Culture Blogs


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Culture Blogs

Popular subjects in contemporary Pagan culture and practice.

Category contains 2 blog entries contributed to teamblogs

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Nutshell

“So, what's your coven like?”

Seeing the expression on my face—a group that's been around for 35 years takes a deal of telling—she laughs and adds, “In the nutshell.”

I think.

“Well, we don't really have a Book of Shadows,” I begin.

“You don't?” she says, surprised.

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Posted by on in Culture Blogs
An Imbolc Dream Pillow

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Posted by on in Culture Blogs
Dead of Winter: January 31, Hecate's Feast

Many years ago, from some long forgotten source, I read that the goddess Hecate's sacred festival was celebrated on January 31. Although I have never been able to find the source or corroborate this information (Stewart and Janet Farrar's classic “The Witches' Goddess” mentions August 13 for her annual festival as well as the night of the Full moon), I have celebrated this feast every year, in preparation for Imbolc and as an entry into the coldest (but not darkest) part of the Winter.

My experience of Hecate is as a seasonal Goddess. I sense her presence in October, as the frost bitten garden finally dies back, as the light deepens into honey and amber, in the first tantalizing days of Hallowstide, the first days of the thinning Veil. She is present in the Descent, and in the Underworld, and in the solemn, silent movements of our beloved dead. She is present in the rapidly darkening year, and she helps to midwife in the promise of the sacred Child, reborn as the Sun at the Winter Solstice.

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  • Deborah Blake
    Deborah Blake says #
    I love this :-)

Posted by on in Culture Blogs
High Summer: The Reflection

For the 8 Sabbats that are a part of the Pagans Down Under blog project, I've decided to share my fledgling '8 Spoked Wheel' system as I work through them properly for the first time myself in my own practice. This is a work in progress that follows a practice for a number of years that did follow the traditional neo-pagan sabbats but after serious reflection I've decided to give an adjusted practice a go that reflects a system I have created that suits.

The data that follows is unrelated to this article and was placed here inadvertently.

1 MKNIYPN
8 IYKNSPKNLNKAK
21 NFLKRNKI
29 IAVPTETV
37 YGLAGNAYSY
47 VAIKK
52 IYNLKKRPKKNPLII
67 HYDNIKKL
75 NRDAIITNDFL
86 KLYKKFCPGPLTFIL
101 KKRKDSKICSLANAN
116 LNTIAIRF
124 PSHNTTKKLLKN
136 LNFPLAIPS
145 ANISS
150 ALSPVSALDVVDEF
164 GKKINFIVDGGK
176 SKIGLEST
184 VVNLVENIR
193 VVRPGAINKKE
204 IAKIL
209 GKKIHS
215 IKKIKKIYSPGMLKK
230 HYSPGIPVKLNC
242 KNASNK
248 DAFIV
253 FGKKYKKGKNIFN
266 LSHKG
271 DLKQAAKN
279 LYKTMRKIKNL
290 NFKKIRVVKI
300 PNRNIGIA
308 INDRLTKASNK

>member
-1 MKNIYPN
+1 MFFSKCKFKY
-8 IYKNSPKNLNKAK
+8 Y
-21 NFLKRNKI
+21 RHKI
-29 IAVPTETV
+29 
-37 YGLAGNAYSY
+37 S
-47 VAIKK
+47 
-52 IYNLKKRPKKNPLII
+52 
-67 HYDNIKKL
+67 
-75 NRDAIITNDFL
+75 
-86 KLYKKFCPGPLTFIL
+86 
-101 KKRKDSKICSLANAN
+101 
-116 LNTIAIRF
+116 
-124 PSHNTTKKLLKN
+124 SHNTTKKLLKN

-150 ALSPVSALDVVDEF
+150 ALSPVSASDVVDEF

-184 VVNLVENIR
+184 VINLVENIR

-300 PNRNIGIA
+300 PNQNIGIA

I don't imagine this could be directly adopted by anyone else and see it as a personal weaving of my own creation. This series of festivals incorporates colour magic and is adapted to suit my local climate and so we begin with Red and an observation I have termed The Reflection. The energy of this thrums throughout late January and early February and could be shifted to suit astrological or lunar correspondences. For this year that would suit the 3rd of February, when a Full Moon in Leo is experienced. The Full Moon in this sign lends a shining, fabulous quality to the season.

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Direct Democracy: A Part of Our Pagan Heritage

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Ahl al-Kitab

I guide without need of scripture,

for my words are written on the hearts of my people.
 

Muhammad was right.

There are the ahl al-kitâb—the People of the Book—and then there are the pagans.

One of the things that impresses me most about the New Paganisms—and this is one of the ways in which we have remained most true to the ways of the ancestors—is that, from our very beginnings, we have been, and remain, non-scriptural religions. Occasional jokes about Edda-thumping aside (“Snorri said it, I believe it, That settles it”), we have, for the most part, managed to dodge the silver bullet of Canon. In a world in which religions are defined by their scriptures, this is an impressive achievement, rendered all the more striking by the apparently unconscious nature of the decision.

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the Pagan Experience: Voice
Although they are only breath, words which I command are immortal --Sappho

When I was a younger woman, I wanted to be a Writer; I wanted to be an Author, and I wanted to write literary fiction and poetry. In 2002, that changed dramatically, because my Muse sidled up to me and suggested a romance story. I'd never done that sort of thing before, and while I wasn't morally against it, I wasn't sure if I could do a good job of it. And it didn't particularly match my mental map of myself - I dabbled in romance reading, mostly well-written historical romances, but the genre blending of speculative romance was in its infancy then.

But I jumped in and found that I loved writing romance. There are people who think that writing to that genre is easy and formulaic; I think they should try it themselves and see how "easy" it is to write to the guidelines while making the characters and situations fresh, fun, and invigorating. There's also more than a little whiff of sexism about those who are dismissive of romance entirely; romance is a genre that concerns itself with women's desires and inner lives.

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